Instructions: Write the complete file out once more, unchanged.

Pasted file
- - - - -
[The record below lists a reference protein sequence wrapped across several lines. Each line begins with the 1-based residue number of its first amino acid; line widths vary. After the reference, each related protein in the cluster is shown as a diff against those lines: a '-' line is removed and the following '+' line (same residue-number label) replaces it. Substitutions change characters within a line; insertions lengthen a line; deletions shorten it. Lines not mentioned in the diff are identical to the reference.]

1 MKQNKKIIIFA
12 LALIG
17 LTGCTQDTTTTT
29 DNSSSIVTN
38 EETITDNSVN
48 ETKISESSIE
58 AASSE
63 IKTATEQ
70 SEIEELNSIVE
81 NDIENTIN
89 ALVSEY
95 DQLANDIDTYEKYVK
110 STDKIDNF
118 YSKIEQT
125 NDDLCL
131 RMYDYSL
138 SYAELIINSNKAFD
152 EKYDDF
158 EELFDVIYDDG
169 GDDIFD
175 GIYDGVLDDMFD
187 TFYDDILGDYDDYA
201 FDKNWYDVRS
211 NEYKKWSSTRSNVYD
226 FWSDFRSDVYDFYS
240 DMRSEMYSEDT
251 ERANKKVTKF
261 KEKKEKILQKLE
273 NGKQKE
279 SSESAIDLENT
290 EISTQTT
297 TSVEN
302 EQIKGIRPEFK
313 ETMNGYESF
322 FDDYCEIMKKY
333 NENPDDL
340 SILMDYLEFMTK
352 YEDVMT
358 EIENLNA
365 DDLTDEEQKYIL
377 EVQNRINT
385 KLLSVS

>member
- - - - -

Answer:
[The record below lists a reference protein sequence wrapped across several lines. Each line begins with the 1-based residue number of its first amino acid; line widths vary. After the reference, each related protein in the cluster is shown as a diff against those lines: a '-' line is removed and the following '+' line (same residue-number label) replaces it. Substitutions change characters within a line; insertions lengthen a line; deletions shorten it. Lines not mentioned in the diff are identical to the reference.]

1 MKQNKKIIIFA
12 LALIG
17 LTGCTQDTTTTT
29 DNSSSIVTN
38 EETITDNSVN
48 ETKISESSIE
58 AASSE
63 IKTATEQ
70 SEIEELNSIVE
81 NDIENTIN
89 ALVSEY
95 DQLANDIDTYEKYVK
110 STDKIDNF
118 YSKIEQT
125 NDDLCL
131 RMYDYSL
138 SYAELIINSNKAFD
152 EKYDDF
158 EELFDVIYDDG
169 GDDIFD
175 GIYDGVLDDMFD
187 TFYDDILGDYDDYA
201 FDKNWYDVRS
211 NEYKKWSSTRSNVYD
226 FWSDFRSDVYDFYS
240 DMRSEMYSEDT
251 ERANKKVTKF
261 KEKKEKILQKLE
273 NGKQKE
279 SSESAIDLENT
290 EISTQTT
297 TSVEN
302 EQIKGIRPEFK
313 ETMNGYESF
322 FDDYCEIMKKY
333 NENPDDL
340 SILMDYLEFMTK
352 YEDVMT
358 EIENLNA
365 DDLTDEEQKYIL
377 EVQNRINT
385 KLLSVS

>member